Economic Impact Assessment of the Mill Enterprise Centre Drogheda

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1. Introduction

This report is prepared for the Mill Enterprise Centre by Dr. Pat McCloughan, Managing Director of PMCA Economic Consulting. It presents the results of an economic impact assessment study of the Mill with reference to the following economic impact variables:
• Employment;
• Gross value added (GVA);
• Exchequer revenue.

Employment is measured in full-time equivalents (FTEs) while GVA and Exchequer revenue are monetary variables captured in euro (€). Generally speaking, GVA is the monetary value of output less intermediate consumption of goods and services used as inputs in the production process and gives the contribution (of a business, an enterprise centre like the Mill or a region etc.) to a country’s national income in the form of gross domestic product (GDP). Exchequer revenue refers to total tax revenue to the Irish State.
The economic impact analysis carried out in this study is based on the activities of both the Mill’s tenants (‘Millers’) and its own staff, which comprise a Director of Business, Innovation and Enterprise, a Facilities Manager and a Maintenance Support person.

About the Mill

The Mill is Drogheda’s first and principal enterprise centre. It opened in 2014, on lands in the northern environs of the town provided by Louth County Council with funding support from public bodies and businesses in the region. Attractively located with high quality office spaces for varying sizes of tenants, hot desk facilities (floating and fixed, in open plan and within offices), meeting rooms, audio-visual and studio facilities, kitchen/catering space and car parking, the Mill doubled its original size in 2016 to its current gross floor area of 1,394m2 (c. 15,000 ft). Presently there are 43 Millers in the building employing 103 people on an FTE basis. Among the Millers are 11 foreign direct investment (FDI) businesses which together employ 43 people on a FTE basis.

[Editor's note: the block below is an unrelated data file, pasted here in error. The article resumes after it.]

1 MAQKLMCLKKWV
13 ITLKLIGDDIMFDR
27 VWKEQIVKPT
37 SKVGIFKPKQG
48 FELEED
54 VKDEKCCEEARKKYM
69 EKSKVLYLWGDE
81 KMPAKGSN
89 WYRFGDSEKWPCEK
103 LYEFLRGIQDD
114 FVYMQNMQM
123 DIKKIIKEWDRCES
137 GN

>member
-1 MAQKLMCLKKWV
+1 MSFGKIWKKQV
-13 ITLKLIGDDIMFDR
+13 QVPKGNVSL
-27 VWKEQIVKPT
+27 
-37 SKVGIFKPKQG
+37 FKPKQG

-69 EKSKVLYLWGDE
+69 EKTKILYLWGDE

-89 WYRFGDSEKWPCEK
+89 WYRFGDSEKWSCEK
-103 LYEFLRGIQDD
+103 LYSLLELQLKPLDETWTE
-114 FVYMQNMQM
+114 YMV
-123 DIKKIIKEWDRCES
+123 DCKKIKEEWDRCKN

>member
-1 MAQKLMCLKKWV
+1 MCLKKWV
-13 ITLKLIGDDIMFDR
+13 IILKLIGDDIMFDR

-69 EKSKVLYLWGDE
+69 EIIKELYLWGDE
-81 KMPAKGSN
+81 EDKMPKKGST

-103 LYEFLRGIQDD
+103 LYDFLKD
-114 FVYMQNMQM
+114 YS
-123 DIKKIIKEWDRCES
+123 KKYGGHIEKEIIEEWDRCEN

2. Methodology

The Mill provided Dr. McCloughan with information regarding the direct employment (FTEs) and economic activities of the Millers, to which Dr. McCloughan added further data obtained from the Central Statistics Office (CSO) regarding employment and value added in respect of the sectors of the Irish economy in which the Millers are active. The approach obviated the need to seek sensitive financial information from the tenants, which otherwise could have restricted participation in the study. The information assembled permitted the derivation of the direct GVA impact of the Mill. Using further information obtained from the Organisation for Economic Cooperation and Development (OECD), Dr. McCloughan then derived the direct Exchequer contribution from those at work in the Mill.1

Then, to estimate the knock-on economic impacts for each of the employment, GVA and Exchequer contribution variables, Dr. McCloughan applied economic impact multipliers for the relevant sectors of the Irish economy in respect of the Mill. Generally speaking, economic impact multipliers enable estimation of the knock-on economic impacts of a direct stimulus to the economy. To estimate the knock-on economic impacts arising from the direct impacts for each of the GVA, employment and Exchequer contribution variables in this study, we employ the well-established methodology of economic impact multipliers, which enable estimation of the indirect and induced impacts from the direct impacts.